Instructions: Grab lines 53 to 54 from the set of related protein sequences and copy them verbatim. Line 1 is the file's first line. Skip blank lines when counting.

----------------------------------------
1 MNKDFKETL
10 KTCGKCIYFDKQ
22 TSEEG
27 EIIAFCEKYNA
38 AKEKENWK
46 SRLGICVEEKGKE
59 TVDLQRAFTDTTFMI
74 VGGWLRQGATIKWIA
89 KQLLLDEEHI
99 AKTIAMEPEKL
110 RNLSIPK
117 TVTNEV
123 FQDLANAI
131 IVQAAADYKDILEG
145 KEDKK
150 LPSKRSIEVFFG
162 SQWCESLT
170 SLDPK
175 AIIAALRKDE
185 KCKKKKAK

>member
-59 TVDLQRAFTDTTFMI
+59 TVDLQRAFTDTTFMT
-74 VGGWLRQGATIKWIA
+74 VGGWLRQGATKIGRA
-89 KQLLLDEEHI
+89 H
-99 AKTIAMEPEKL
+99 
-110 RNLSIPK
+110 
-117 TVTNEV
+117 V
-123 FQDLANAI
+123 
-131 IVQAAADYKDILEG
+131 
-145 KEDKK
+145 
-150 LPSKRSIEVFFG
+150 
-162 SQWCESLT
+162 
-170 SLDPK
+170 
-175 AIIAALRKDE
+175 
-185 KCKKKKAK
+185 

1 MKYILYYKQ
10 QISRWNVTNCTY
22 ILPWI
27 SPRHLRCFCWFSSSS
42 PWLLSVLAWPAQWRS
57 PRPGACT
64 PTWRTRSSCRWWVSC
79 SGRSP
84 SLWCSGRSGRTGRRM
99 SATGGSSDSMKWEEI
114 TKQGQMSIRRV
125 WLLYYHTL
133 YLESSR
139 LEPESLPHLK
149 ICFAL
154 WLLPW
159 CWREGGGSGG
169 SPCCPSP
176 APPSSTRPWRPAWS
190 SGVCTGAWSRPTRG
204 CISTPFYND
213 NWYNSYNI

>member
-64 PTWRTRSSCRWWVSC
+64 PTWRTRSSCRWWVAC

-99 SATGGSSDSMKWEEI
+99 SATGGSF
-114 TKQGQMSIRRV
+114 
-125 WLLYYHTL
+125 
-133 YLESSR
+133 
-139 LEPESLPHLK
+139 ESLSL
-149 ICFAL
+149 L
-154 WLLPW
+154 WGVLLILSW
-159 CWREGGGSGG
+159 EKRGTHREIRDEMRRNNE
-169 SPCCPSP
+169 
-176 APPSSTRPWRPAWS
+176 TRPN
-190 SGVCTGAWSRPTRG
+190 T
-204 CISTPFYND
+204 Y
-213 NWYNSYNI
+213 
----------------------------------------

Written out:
27 SPRHLRCFCWFSSSS
42 PWLLSVLAWPAQWRS